May 28, 2024 - Health

America's doctors need more obesity medicine training

Illustration of flying mortarboard with measuring tape replacing the tassel

Illustration: Sarah Grillo/Axios

The relatively small number of health care providers trained in obesity care can hardly keep up with Americans' demand for new weight-loss drugs.

Why it matters: Tens of thousands of U.S. patients each week are starting on treatments like Novo Nordisk's Ozempic and Wegovy, but obesity medicine specialists worry there are still too few providers with enough specialized training to help patients who likely have to remain on the drugs long term.

  • "There's a lot of room for error in prescribing these medications," said Sue Decotiis, an obesity medicine doctor in New York.

The big picture: It's getting easier for patients who want the new class of drugs, known as GLP-1 agonists, to obtain them.

  • There are more and more online platforms prescribing these drugs, and millions of more people are expected to become candidates for the drugs as they're shown to help address a range of conditions associated with obesity.
  • Many types of physicians are already prescribing the drugs, including primary care doctors, endocrinologists and pediatricians.

Yes, but: Patients taking these drugs are supposed to be regularly monitored by providers to ensure they're receiving the proper dosage, have help managing possible side effects that are common with GLP-1s, and get guidance on diet and exercise plans.

  • Though the drugs are highly effective, they don't work for every patient. And a sizable share go off the drugs in less than a year — often because of challenging side effects like nausea or other gastrointestinal symptoms — and regain weight.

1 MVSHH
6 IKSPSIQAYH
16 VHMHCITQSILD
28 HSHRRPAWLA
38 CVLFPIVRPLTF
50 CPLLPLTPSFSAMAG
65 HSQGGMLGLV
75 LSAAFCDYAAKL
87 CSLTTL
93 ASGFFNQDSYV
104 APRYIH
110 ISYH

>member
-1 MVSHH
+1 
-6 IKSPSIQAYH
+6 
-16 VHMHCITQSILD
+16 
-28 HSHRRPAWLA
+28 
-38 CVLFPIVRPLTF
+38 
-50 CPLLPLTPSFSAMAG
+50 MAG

• "If an untrained clinician is prescribing the medicine without proper support, somebody could actually get sicker," said Rekha Kumar, chief medical officer for Found, a telehealth startup that prescribes weight-loss drugs and coaches patients.
  • If patients aren't properly using them, that could also undermine the case for insurers to more broadly cover the pricey drugs, Kumar said.

Zoom in: While over 4 in 10 Americans have obesity, doctors historically have received little training on its care during medical school or residency.

  • "There's been a big gap in translating ... all the science that we know into clinical practice to help make the lives of people better," said Ian Neeland, a cardiologist who co-authored a recent American Heart Association scientific statement on improvements needed in obesity care.
  • It wasn't until 2013 that the American Medical Association declared obesity a disease, signaling it warranted a medical approach.
  • Since then, almost 15 times more physicians have received a board certification in obesity medicine — meaning they've either completed a clinical fellowship in the specialty or taken 60 hours of medical education courses, both of which include training on anti-obesity drugs.
  • But the nearly 8,300 physicians who've been certified by the American Board of Obesity Medicine still represent less than 1% of the United States' physician workforce.

Safely meeting patient demand for GLP-1s requires a two-pronged approach, said Lydia Alexander, president of the Obesity Medicine Association.

  • Primary care doctors need better training on obesity prevention and early symptom management, and the health care system also needs more specialists who can handle severe cases.
  • "As obesity becomes advanced and the conditions around it become more serious, it's harder to manage in a very busy primary care setting," Alexander said.
  • Physicians should care for obesity like other illnesses, she said. For instance, primary care doctors "can put a patient on a statin or blood pressure medication. If it becomes more severe, then I would refer to a cardiologist."

Zoom out: A group of physician societies in 2019 developed core competencies for obesity medicine in medical school and residency programs, in a recognition that training left new doctors little prepared to manage the growing burden of obesity.

  • Comprehensive obesity education is "starting to spread in a way that it hadn't before," Alexander said.
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